Global Patient Recruitment: Preventing Delays Through Knowledge Application

Contributed by:

Sandra Chase, VP Operations, Healthcare Communications Group

NOTE: The content below contains the first few paragraphs of the printed article and the titles of the sidebars and boxes, if applicable.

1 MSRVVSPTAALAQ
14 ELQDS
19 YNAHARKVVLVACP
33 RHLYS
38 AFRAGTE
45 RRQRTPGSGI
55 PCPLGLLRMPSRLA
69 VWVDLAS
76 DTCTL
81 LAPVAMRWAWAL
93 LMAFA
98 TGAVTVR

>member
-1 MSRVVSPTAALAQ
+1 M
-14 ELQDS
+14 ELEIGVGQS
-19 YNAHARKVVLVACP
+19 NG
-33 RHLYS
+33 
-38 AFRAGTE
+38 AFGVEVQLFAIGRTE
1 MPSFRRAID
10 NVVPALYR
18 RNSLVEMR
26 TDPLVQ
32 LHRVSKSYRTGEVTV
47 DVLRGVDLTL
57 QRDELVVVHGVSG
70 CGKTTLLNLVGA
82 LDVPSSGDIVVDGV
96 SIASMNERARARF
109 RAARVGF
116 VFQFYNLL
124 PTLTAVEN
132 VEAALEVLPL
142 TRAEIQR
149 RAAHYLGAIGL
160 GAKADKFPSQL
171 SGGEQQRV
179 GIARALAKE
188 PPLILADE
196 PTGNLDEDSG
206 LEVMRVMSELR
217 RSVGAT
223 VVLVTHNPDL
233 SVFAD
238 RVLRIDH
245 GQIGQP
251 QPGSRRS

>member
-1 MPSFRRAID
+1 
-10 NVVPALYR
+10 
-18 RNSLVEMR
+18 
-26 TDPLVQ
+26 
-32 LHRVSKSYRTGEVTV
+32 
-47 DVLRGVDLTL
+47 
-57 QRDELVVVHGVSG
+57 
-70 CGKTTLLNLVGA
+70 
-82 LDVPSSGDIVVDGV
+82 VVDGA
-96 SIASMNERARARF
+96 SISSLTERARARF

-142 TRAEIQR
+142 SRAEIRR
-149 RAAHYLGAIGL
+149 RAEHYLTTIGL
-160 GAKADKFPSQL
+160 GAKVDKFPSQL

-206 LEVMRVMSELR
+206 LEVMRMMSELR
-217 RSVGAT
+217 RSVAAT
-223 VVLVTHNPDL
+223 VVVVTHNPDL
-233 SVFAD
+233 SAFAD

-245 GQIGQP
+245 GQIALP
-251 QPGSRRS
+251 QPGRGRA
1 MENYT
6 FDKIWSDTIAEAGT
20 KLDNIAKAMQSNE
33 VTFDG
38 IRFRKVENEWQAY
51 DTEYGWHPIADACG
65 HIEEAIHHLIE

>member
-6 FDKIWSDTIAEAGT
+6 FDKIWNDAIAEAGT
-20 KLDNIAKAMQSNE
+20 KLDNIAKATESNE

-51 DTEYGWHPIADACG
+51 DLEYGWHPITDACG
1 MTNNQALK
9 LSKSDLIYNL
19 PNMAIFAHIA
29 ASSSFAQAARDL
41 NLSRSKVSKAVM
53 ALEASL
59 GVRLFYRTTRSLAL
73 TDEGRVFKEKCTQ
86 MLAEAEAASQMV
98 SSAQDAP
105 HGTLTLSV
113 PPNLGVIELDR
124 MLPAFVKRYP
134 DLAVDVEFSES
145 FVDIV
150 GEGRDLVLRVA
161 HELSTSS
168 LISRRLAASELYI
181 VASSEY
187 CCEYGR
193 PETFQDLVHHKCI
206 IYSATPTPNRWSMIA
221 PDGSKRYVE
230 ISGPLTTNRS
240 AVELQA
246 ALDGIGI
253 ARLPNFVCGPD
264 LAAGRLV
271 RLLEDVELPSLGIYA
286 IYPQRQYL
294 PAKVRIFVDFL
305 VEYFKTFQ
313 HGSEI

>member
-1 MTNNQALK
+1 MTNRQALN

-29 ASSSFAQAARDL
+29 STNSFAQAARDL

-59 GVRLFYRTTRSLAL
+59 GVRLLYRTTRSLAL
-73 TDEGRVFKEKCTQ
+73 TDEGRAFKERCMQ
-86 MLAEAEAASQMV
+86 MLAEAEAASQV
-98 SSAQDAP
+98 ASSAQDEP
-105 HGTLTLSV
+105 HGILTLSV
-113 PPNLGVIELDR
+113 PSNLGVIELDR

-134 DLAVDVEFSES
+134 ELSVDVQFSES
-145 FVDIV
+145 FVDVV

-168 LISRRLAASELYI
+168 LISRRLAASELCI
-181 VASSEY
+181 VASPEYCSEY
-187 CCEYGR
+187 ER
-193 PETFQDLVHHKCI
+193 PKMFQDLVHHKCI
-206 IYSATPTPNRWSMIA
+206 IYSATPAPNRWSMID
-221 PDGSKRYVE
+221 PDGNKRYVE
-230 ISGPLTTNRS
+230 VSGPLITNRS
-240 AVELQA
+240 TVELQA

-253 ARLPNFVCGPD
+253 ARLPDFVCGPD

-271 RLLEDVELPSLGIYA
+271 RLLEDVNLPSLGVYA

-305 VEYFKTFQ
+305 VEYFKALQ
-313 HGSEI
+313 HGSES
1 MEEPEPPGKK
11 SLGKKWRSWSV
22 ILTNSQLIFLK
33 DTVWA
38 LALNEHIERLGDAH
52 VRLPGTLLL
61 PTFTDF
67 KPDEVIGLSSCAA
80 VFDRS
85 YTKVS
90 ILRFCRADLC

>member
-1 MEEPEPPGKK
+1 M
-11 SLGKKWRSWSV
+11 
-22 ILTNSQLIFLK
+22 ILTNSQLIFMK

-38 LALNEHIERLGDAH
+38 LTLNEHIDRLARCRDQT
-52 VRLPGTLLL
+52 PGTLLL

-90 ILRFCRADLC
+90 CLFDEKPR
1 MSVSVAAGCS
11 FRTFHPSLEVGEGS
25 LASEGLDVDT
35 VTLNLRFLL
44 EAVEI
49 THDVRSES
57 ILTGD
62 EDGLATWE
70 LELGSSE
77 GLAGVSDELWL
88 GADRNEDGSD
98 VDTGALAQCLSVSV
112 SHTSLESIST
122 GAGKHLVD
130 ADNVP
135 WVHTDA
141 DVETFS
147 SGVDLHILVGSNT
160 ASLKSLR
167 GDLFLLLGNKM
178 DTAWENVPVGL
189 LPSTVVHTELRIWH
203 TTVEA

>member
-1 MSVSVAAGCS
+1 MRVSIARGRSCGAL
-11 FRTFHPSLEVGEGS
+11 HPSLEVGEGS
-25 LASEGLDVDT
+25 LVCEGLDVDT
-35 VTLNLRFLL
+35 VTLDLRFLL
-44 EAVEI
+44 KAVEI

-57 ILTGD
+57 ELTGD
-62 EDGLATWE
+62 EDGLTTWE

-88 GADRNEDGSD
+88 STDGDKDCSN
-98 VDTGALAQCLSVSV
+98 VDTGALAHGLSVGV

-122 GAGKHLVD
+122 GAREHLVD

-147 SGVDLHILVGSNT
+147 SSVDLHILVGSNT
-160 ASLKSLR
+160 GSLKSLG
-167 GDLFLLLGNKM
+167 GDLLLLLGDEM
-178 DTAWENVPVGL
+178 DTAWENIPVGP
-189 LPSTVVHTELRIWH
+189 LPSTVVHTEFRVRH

Enrollment of clinical trial subjects in far-ranging global destinations has become desirable for many drug developers. Generally, these regions offer a large pool of relatively treatment-naïve patients, GCP-standard medical facilities, capable health care professionals and a substantially lower cost to conduct clinical studies. The varying regulatory and ethical requirements, complicated by medical, cultural and political variation in each country, pose daunting pressures on sponsors. However, they need not be. Consider the following standard approaches that can be integrated into the clinical trial planning processes to guard against delays. 1. Perform Comprehensive ­Feasibility Assessment Empirical data must guide the analysis of country selection to ensure that proper fit along all pivotal considerations, including regulatory and EC approval timelines; acceptability of study procedures (e.g. placebo, invasive testing); clinician, patient and caregiver receptivity to study type; anticipated patient access points; bureaucratic barriers; clinical sites’ estimated patient database volume, standard of care, disease definition familiarity; and common use of applicable evaluative tests among health care professionals, among other inquiries. It is this fact-based process that generates objectivity. In a recent case study, we performed this evaluation to determine country appropriate selections for Alzheimer’s Disease monotherapy and add-on therapy studies. The findings revealed both confirmatory as well as unexpected results, including KOL and principal investigator/site perceptions of the investigational compound, availability of a comparator drug and competition from generics. Country-specific acceptability of placebo-based studies and broad national health care services varied markedly and held significant sway in reaching conclusions regarding monotherapy versus add-on study design. What began as an exhaustive 39-country list ultimately was narrowed to a feasible list of five countries through the vetting process. Armed with these objective findings, the sponsor was spared squandering millions in funds in countries where success was unlikely. 2. Educate Country Managers to Align With Study Goals There is a wide range of patient recruitment understanding among clinicians around the world. For many country managers, monitors and principal investigators, they are initially skeptics because of a lack of prior experience. Often they see patient recruitment as only encompassing advertising—a narrow and mistaken view. Worse, many believe that patient recruitment assistance is a sign that their performance has been inadequate. With proper guidance, they come to see patient recruitment support tools as a valuable assist in accelerating clinical timelines. Sponsors need to train country managers to ensure that their understanding and support are aligned to embrace the real purpose of recruitment services: successful achievement of enrollment timelines. 3. Address Specialized Country Requirements Each country has unique requirements for the protection of clinical research subjects, including specifics as to patient communications—details that can cause delays if not properly addressed. Note these requirements and share them among your study teams. For example, Lithuania requires extensive contact information for recruitment materials; the omission of detailed “phone tree” specifics can render otherwise acceptable communications defective. Likewise, protection for stigmatized populations can upend culturally adapted materials. In South Africa, explicit notation of models used in images for HIV-study advertisements is mandatory. Allow for differing aesthetic design expectations, e.g., white space in layouts for European countries are commonplace. 4. Submit “Draft Protocols” to Country Authorities This process may accelerate review of the study and recruitment materials by affording sponsor clinical team members the opportunity to answer questions early on in the approval process. For example, China is showing signs of encouragement by allowing pharmaceutical manufacturers to provide draft protocols. Begin establishing such relationships among Ministries of Health, as their long-term cultivation will support a more predictable timetable for clinical study design approval. 5. Prepare Clinical Teams for EC/IRB Types All timelines are affected by EC/IRB bodies, including approvals, shipping, edits of materials and achievement of enrollment goals. Knowing whether central or local structures are in effect (or both) can help prepare your teams to align their calendars accordingly. For example, the preference for a mix of central and local IRBs is common in Russia and Spain, indicating a longer pre-launch timeframe. Strategic global subject enrollment and compliance planning, if properly integrated with the initiatives listed above, can significantly improve clinical trial timelines by as much as one to four months. Healthcare Communications Group Healthcare Communications Group (HCG) specializes in professional clinical trial recruitment and retention services. HCG helps pharmaceutical companies involved in drug development rapidly enroll subjects and retain them in Phase II – IV research studies. { For more information about HCG, visit hcg.com.

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